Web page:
Ag leaders adopt measure to protect honeybees
The nation’s top state agriculture officials have urged the federal government to work with them in developing strategies for promoting the health and welfare of bees.
At its recent annual meeting in Asheville, NC, the National Association of State Departments of Agriculture (NASDA) adopted a policy amendment recommending that the Agricultural Research Service of the U.S. Department of Agriculture (USDA-ARS) work with state agriculture departments to implement “pollinator plans.”
“These plans should emphasize enhanced communication between beekeepers and agriculture producers,” said North Dakota Agriculture Commissioner Doug Goehring, who introduced the amendment. “The overall goal is to ensure that beekeepers continue to have access to areas with adequate forage that will support bee health to sustain a pollinator population for flowering crops and a peaceful co-existence between beekeepers and agriculture producers.”
Goehring said the amendment is in response to increasing losses of honeybees to colony collapse disorder (CCD), a mysterious syndrome involving disappearing adult honeybees. The cause of CCD is largely unknown, although poor nutrition, lack of adequate forage, decreased genetic diversity, viruses and parasites are suspected factors. Pesticides have also been implicated, although more research is needed to determine field-level pesticide exposures to bees.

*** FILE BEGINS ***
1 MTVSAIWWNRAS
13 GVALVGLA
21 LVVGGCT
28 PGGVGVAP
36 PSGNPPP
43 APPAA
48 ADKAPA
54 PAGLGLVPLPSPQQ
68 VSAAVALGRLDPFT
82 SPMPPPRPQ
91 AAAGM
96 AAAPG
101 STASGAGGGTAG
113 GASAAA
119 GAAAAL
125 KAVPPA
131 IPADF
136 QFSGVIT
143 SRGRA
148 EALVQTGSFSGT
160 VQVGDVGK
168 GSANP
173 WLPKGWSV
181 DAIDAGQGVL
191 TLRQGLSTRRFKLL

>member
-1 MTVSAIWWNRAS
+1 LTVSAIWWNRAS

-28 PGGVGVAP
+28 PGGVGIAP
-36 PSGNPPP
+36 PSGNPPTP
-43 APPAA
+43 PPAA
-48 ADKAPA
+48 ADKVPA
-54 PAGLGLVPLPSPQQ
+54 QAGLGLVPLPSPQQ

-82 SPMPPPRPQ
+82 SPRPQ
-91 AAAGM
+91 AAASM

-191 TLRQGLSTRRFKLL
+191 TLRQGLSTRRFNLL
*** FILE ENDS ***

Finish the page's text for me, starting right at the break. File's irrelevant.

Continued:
“The primary use of the land is for crop and livestock production,” he said. “Beekeepers and farmers can work together to identify optimum hive placement with respect to bee habitat, water, forage, and cultivation practices that reduce the risk of pesticide exposure without interfering with agricultural activities.”
Domestic and wild bees are important to U.S. agriculture. Bees are needed to pollinate over 90 crops in the U.S., and pollination services have an annual estimated value to U.S. agriculture of $19 billion. Honeybees also produce 147 million pounds of honey nationally each year, with an annual value of $286 million.
North Dakota has led the nation in honey production for nine consecutive years. In 2012, the state’s beekeepers produced 34.2 million pounds of honey valued at $64.6 million.